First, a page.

Two stellar bands from Australia — Empire Of The Sun and Gold Fields — were surprisingly, alarmingly, good. And those fortunate enough to pick up tickets for the performance at Dallas's House of Blues saw firsthand that a band's albums, no matter how good they might be, simply can't duplicate the thrill and vitality of a solid live performance.
First up was the double-drum assault of Gold Fields, a young band whose new album Black Sun has already received exceptional reviews. Consisting of Mark Robert Fuller (vocals), Vin Andanar (guitar and vocals), Luke Peldys (bass), Rob Clifton (keyboards and percussion), and Ryan D'Sylva (drums), the group manages to combine the fluid melody of the best '80s Britpop — no small feat for Aussies — with an extremely rhythmic, heavily percussive base, offering a distinctive hybrid that's adrenaline-charged and always fully danceable. Running through a sampling of Black Sun's best tunes, most notably set highlight "Dark Again," the band unexpectedly threw in a cover of Underworld's 1995 hit "Born Slippy" and wowed the already enthusiastic crowd.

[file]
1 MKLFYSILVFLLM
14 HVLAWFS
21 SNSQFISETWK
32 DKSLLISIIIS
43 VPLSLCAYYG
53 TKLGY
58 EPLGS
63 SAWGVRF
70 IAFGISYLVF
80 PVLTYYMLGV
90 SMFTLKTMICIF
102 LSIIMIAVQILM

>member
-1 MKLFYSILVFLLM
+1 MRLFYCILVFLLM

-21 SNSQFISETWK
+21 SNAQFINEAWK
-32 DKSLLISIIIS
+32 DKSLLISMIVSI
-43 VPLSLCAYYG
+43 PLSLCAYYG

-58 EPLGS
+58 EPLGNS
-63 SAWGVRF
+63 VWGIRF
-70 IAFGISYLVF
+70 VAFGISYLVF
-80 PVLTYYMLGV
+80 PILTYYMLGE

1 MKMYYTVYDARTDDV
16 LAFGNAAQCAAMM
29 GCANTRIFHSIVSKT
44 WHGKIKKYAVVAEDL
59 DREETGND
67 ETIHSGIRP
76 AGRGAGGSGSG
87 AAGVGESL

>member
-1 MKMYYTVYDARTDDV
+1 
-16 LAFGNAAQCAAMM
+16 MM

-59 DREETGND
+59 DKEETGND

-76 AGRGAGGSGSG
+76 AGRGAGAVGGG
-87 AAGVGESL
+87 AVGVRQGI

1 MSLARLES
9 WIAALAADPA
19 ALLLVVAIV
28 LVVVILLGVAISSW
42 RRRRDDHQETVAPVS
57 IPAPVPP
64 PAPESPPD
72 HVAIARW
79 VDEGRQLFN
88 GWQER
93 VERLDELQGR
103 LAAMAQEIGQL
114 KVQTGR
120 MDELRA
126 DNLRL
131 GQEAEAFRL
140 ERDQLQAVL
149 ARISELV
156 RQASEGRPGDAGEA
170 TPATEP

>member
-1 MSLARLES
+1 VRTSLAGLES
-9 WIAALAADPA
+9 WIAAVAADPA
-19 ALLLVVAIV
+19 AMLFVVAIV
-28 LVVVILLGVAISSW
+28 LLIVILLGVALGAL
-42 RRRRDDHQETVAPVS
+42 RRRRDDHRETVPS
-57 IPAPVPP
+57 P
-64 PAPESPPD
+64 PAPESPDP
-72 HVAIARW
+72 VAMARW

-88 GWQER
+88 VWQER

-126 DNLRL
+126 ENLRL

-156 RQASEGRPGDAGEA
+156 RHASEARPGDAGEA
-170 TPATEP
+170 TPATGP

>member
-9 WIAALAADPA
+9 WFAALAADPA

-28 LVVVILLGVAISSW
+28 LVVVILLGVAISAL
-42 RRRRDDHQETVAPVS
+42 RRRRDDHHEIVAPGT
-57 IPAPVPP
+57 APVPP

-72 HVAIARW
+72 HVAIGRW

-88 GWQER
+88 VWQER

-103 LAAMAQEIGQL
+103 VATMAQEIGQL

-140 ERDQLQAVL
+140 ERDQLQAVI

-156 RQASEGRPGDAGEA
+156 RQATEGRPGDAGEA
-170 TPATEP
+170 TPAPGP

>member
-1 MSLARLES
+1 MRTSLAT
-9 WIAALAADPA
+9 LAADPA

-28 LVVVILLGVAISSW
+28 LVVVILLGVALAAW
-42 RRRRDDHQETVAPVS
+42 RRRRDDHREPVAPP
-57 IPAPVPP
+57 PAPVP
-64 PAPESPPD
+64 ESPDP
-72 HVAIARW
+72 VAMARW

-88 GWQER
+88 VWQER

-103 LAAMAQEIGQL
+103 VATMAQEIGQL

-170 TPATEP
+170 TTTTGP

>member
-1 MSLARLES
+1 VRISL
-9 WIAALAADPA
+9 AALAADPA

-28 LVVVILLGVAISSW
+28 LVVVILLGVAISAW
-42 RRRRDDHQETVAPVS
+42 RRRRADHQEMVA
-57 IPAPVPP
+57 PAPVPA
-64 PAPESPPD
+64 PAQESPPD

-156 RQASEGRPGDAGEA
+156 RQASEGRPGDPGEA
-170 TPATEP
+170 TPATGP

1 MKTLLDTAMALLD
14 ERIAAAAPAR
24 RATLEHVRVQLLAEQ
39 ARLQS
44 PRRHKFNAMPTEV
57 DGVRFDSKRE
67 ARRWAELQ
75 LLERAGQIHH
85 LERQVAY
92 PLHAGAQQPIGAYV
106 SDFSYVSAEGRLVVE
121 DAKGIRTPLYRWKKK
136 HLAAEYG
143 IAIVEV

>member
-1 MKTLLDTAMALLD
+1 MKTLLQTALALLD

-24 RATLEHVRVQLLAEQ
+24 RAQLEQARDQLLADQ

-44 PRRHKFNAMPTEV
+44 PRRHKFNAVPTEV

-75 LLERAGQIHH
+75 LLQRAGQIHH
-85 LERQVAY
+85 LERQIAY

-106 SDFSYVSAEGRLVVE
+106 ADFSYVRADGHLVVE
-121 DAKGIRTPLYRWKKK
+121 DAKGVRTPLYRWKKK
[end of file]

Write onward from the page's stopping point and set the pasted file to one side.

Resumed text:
Even more mind-boggling was the set to come from Empire Of The Sun, who could do no wrong were they merely to play their music while standing completely stationary onstage — but they certainly didn't.
A surrealistic, theatrical presentation — familiar to those who've already seen them in previous shows — featuring lights galore, full costumes, dancers, and a video backscreen throwing up images mid-way between the climax of 2001: A Space Odyssey and that weird part of Willy Wonka we'll just call "the boat trip," the show bordered on the extraordinary. With a headdress — not just the headdress, a whole batch of the dancers' accessories as well — likely to unnerve anyone with a fear of pointed objects, the band's Luke Steele strutted around evoking a mythology that, while it may borrow from places, seems entirely his own. And who needs an explanation?
Fortunately, much of the band's terrific new album Ice on the Dune (out June 18) was performed — and it, happily, is marvelous. To say their performance was well-received would be a significant understatement; there's no one out there doing what they do at the moment, and the extraordinary effort Empire Of The Sun put into their work, their mythology, and their equally fascinating videos, makes them one of the best bands of the moment. Great, great stuff.